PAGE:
Last week’s news of the ACT Government's forced takeover of Calvary Hospital has sent shockwaves through Australia’s Christian community.
This unjust action threatens not only the hospital itself but also the fundamental principles of democracy and religious freedom.
As a passionate advocate for family values and the rights of Christian institutions, Family First Party stands firmly with Calvary Hospital and the Catholic church in this fight.
We implore all Australians who cherish these values to join us in signing the petition to Save Calvary.
Father Tony Percy, the head of the newly formed Archdiocese of Canberra-Goulburn action group which is fighting the government, is at the forefront of the battle to protect Calvary Hospital.
He recently launched a petition, which has garnered an astounding 18,000 signatures this week.
Fr Percy expresses grave concerns about the government's suspension of its own Land Acquisition Act and its intention to acquire the hospital without just terms. This unprecedented move sets a dangerous precedent and erodes the foundations of our democratic society.
Fr Percy calls upon Prime Minister Anthony Albanese, who professes his two great loves are the South Sydney Football Club and the Catholic Church, to intervene.
He emphasizes that if a government can disregard the rights of a long-standing institution like Calvary Hospital, it opens the door for further encroachments on the freedoms of other Christian institutions.
Family First joins in urging Prime Minister Albanese to exert his influence and pressure the ACT Government to withdraw the legislation and engage in genuine negotiations with Calvary Hospital.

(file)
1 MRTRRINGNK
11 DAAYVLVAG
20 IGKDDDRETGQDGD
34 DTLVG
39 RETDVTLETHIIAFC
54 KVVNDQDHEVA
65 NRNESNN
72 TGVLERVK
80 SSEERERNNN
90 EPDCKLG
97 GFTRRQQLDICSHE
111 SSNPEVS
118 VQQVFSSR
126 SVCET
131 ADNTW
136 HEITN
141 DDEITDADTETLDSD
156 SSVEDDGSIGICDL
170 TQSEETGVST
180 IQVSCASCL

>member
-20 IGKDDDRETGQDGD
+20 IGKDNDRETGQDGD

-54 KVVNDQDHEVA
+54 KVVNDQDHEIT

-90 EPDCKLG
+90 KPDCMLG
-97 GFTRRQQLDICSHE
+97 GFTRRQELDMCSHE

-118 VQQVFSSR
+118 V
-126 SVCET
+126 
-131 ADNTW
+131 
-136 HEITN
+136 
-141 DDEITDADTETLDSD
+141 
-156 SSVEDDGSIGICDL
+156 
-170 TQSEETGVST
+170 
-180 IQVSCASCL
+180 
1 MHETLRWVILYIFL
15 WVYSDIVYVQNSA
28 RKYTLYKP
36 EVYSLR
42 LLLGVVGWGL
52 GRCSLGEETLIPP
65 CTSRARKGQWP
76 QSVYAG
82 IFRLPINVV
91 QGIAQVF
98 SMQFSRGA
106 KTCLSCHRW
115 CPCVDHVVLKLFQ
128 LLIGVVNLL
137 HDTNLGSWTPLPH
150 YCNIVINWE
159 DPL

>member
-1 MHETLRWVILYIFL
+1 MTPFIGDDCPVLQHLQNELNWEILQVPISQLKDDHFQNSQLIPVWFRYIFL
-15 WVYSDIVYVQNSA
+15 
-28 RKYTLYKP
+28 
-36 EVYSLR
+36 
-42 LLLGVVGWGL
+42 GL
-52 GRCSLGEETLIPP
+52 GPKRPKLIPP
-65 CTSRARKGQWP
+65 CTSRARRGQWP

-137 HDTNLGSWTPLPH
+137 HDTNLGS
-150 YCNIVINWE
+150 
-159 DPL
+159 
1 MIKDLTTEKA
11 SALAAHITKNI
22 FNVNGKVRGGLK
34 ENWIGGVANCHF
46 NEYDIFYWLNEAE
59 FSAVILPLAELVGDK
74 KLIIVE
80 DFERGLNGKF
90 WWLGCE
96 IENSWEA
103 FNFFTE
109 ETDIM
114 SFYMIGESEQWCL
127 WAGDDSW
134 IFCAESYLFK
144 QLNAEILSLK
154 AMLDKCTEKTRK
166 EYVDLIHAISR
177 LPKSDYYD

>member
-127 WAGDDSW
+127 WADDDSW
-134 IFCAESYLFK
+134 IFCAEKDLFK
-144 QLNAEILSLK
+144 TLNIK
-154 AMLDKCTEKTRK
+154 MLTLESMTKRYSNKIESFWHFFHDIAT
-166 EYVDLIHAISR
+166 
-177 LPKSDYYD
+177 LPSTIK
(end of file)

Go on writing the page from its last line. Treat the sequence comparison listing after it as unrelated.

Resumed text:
The potential takeover of Calvary Hospital raises a vital question: If the government can seize control of such a respected and longstanding institution, what other Christian organizations that uphold pro-life and pro-family values will be safe from government interference in the future?
Fr Percy rightly points out that if this assault on religious freedom goes unchallenged, educational institutions and other Christian organizations could be next.
It is crucial that we stand together.
Fr Percy raises the issue of religious discrimination, noting that the government's concern about a "religious overtone" in the medical services provided at Calvary is baseless.
Christian institutions such as St Vincent's in Sydney, the Mater in Brisbane, and the Mercy in Victoria have a long history of delivering exceptional medical care, inspired by their religious convictions.
Accusing Calvary of being "overly religious" is not only unfounded but also reflects a potential bias against faith-based organizations.
The fight to Save Calvary Hospital is a fight for the preservation of religious freedom, democracy, and the values we hold dear.
We urge all concerned citizens to join us in this cause, sign the petition, and send a resounding message to the ACT Government and the Federal Government that we will not stand idly by while our fundamental rights are undermined. Together, we can safeguard our cherished Christian institutions and ensure a brighter future for generations to come.
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